Americas, UK & Europe
“You’re asking us to do a lot of new stuff, aren’t you?” The question was reportedly put to the Plaintiffs' (Claimants') counsel by one of the three judges in the latest (and possibly last) hearing in the long-running case colloquially known as Juliana v United States.
The primary complaint by the Claimants in Juliana is that the US Government and its federal departments have allegedly known for decades that carbon dioxide production as a result of combusting materials for energy purposes (such as coal, oil and natural gas) was having a catastrophic effect on the climate. The Claimants were – primarily – young US Citizens who argued that the Defendants had violated their civil rights by (in effect) knowingly allowing or encouraging the pollution of the atmosphere. The case was originally scheduled to be heard in October 2018, but earlier this year the US Court of Appeals for the Ninth Circuit dismissed the claim. The lead Opinion dismissing the claim expressed some sympathy with the Claimants, but found that what they were seeking was outside of the Court's jurisdiction. In most common law jurisdictions, asking a court to do too much "new stuff" is not usually an indication of success.
Whilst Claimant successes in climate liability cases have so far been limited, there is no question that the volume of such cases being filed globally is increasing. If an increase in the number of cases being filed against companies operating in the energy industry increases the risk – and potential cost – of liability, then is there also a risk of such liabilities falling on existing liability policies (i.e. policies not rated or written specifically with coverage for climate litigation in contemplation)? Much in the same way that "silent cyber" has been categorised as liabilities potentially attaching to non-cyber policies, is there a risk of "silent climate"?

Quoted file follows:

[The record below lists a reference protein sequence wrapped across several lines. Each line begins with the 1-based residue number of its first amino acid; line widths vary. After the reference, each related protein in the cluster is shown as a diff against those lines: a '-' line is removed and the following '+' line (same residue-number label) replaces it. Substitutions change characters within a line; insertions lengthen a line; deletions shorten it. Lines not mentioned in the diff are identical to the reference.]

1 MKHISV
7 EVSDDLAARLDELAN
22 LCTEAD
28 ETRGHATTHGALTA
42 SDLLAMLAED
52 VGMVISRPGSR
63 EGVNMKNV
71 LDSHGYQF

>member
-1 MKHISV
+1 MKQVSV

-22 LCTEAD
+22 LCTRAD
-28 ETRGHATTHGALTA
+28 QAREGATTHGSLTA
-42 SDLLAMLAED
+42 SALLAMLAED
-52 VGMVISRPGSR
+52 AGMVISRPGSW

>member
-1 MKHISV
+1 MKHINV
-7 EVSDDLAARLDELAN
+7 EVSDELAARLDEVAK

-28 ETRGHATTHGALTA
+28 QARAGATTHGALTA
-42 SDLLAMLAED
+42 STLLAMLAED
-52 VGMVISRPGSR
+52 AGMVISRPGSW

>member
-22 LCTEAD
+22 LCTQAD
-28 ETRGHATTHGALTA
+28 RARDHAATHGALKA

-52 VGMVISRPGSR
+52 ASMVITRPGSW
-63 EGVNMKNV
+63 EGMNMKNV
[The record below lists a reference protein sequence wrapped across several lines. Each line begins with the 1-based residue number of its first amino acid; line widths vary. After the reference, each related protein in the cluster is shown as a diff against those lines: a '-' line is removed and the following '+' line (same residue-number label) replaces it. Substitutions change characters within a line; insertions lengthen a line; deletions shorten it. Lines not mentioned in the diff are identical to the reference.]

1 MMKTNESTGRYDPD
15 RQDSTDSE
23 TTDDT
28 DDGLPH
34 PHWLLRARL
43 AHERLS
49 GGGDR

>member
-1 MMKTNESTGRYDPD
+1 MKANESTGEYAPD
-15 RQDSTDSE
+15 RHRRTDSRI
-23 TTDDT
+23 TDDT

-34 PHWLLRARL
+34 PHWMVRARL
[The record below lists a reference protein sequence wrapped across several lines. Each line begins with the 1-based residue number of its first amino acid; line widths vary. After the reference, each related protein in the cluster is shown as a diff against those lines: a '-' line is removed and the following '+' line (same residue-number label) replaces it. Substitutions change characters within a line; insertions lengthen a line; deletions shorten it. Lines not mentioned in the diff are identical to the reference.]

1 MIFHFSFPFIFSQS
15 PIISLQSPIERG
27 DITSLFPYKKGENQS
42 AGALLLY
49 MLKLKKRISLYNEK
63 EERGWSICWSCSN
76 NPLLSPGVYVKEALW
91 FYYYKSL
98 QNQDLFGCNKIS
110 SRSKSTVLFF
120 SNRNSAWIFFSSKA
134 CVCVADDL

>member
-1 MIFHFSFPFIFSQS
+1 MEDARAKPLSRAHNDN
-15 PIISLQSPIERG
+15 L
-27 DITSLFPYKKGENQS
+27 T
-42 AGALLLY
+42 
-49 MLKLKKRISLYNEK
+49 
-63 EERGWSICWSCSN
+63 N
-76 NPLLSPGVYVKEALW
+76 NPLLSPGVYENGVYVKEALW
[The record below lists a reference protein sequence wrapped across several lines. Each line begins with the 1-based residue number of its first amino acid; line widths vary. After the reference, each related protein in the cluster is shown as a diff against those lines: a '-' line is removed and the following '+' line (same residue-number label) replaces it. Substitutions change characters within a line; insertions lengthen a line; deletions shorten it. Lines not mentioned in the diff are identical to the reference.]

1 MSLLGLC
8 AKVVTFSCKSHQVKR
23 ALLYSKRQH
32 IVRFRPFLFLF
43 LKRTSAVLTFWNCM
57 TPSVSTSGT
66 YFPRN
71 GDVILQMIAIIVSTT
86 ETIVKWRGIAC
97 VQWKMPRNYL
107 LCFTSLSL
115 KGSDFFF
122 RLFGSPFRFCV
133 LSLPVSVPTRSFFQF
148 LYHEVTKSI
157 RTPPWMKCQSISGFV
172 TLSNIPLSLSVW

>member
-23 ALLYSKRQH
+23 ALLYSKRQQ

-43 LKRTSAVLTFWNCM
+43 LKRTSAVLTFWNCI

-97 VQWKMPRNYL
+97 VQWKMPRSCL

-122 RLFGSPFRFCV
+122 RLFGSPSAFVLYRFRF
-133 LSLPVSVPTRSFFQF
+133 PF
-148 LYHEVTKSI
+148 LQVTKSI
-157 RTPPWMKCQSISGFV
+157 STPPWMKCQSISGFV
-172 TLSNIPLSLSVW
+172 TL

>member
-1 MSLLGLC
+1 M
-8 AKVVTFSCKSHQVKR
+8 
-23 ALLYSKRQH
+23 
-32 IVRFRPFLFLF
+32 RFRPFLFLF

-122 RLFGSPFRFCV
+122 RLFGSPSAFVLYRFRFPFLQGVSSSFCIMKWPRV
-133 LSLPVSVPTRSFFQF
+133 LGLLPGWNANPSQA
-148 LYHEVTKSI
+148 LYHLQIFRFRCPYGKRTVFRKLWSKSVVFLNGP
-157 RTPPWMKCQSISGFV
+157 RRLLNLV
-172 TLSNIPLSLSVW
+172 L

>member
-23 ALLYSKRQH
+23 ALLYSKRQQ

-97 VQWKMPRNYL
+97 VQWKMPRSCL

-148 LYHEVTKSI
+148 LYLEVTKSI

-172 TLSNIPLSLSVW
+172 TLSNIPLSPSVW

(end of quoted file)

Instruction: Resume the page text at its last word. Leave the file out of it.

One point to consider in this "silent climate" arena is the potential for national or international legislation – or decisions of domestic courts with the impetus to do something "new" – to attribute legal personalities to natural objects or eco-systems. For example, a Colombian Supreme Court decision of 2018 attributed legal rights to the Amazon basin and a prior decision of the Colombian Constitutional Court assigned legal rights to a river. If such attribution became part of a wider trend, then it is not difficult to foresee even greater volumes of climate litigation. To take an extreme example, if London's "air" was given a separate legal personality capable of suffering damage, it is not difficult to foresee the wide variety of claims that might be pursued against factories, motorists or others who are alleged to be damaging it. Any such trend would certainly require insurers to take the "silent" out of climate by considering specific forms or cover, and / or exclusions in their existing wordings, much in the same way London insurers have sought to take the "silent" out of cyber.
Indeed the net could yet be cast even wider as investors and supporters of the energy industry, including insurers, are increasingly being targeted with legal letters from environmental groups warning them of the potential consequences of supporting traditional energy industries. This at least raises the possibility of insurers and other indirect "supporters" of energy industries facing primary climate claims themselves.
What is notable from the latest decision in Juliana is that the ruling to dismiss the case was not unanimous, but was made by a majority of 2-1, with a strong dissenting Opinion. A fine margin for "new stuff" in a major common law jurisdiction and certainly worthy of insurers' attention.